I have voiced my frustration in the past that some teachers are prone to stick to reading old favourites, particularly Roald Dahl books, in class, rather than trying something new, and encouraging children to push the boundaries of their reading.
I still find this frustrating. Roald Dahl is universally loved and already has a huge market of fans. If a parent is going to start reading books as oppose to stories to children, Roald Dahl is a natural starting place, and most adults remember Dahl fondly and will naturally gravitate to giving children things to read that they themselves loved as children. Even in the most book poor houses you will find Roald Dahl books, if you find anything at all.
In the early life of this blog I wrote about surveys done by people like the Book Trust and other reading charities which show that of the top ten favourites in schools in terms of what teachers share with their pupils, Roald Dahl books feature heavily.
While it is excellent that children be exposed to all and any books, I do think that there needs to be an effort made by teaching establishments to move away from well worn and tested books which fit neatly into teaching comfort zones and don’t require a lot of effort, books for which there is already a mass of planning material and resources available, to newer or different books and authors.
I realise that this is a bit of a pipe dream. Teaching is ruled by planning and marking, and if you’re constantly having to find or create new resources and take time out of an already packed schedule to do something edgy and creative, it is a big, and sometimes impossible ask.
And then there’s all the things about Dahl that make his books work. Everyone does love his books. They are timeless. The characters are fantastic, the plots are brilliant, the books are funny and gross and appeal to everything that children love. They are also perfect for reading aloud with lots of expression and wonderful words that you can roll around in your mouth and really enjoy reading. There are great illustrations to share, and the books are the right length for about a half term topic. There are books for early years children with The Giraffe, The Giant, The Pelly and Me and The Enormous Crocodile. There are books for older children such as Boy and Going Solo. He really is the perfect author for schools and for children.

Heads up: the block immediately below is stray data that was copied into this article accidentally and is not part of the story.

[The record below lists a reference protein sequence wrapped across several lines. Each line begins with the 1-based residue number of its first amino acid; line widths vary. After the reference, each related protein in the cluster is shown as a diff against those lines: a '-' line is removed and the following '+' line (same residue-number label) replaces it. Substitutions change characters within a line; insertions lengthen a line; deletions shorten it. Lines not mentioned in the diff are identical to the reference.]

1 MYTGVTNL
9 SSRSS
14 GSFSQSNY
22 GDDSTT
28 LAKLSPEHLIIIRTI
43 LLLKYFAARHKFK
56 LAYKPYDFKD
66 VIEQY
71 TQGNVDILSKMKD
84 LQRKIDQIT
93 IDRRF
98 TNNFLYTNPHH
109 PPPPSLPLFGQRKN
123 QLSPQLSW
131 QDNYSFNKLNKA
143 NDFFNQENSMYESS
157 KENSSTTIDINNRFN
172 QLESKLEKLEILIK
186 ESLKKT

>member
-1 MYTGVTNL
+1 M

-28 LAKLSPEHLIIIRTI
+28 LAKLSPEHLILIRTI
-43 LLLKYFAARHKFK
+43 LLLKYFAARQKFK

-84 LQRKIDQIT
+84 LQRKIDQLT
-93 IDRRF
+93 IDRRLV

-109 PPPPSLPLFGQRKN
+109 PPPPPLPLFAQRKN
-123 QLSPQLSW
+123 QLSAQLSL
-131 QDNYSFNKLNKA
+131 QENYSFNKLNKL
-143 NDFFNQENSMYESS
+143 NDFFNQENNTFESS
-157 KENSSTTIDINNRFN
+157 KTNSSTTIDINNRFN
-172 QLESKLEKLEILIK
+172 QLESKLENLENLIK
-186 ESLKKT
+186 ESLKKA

I love Dahl’s books myself. I am delighted they are still in print and still entertaining children and adults alike. I cannot deny that I absolutely adored reading George’s Marvellous Medicine to a class of eager seven year old’s yesterday. They lapped it up. They laughed in all the right places. They understood everything and got the joke every time. It was like being a rock star, playing to a crowd who adore you and know all the words to your songs, and actively want to hear them again. At the end of the story time session all the children hugged me.
It was wonderful.
It would be nice if there could be more of a balance in some schools. By all means, let’s not abandon the classics, the stuff we know will work, but at the same time, let’s push the envelope a bit. Let’s introduce the children to new and exciting authors and stories.
Let’s find the Dahl of tomorrow.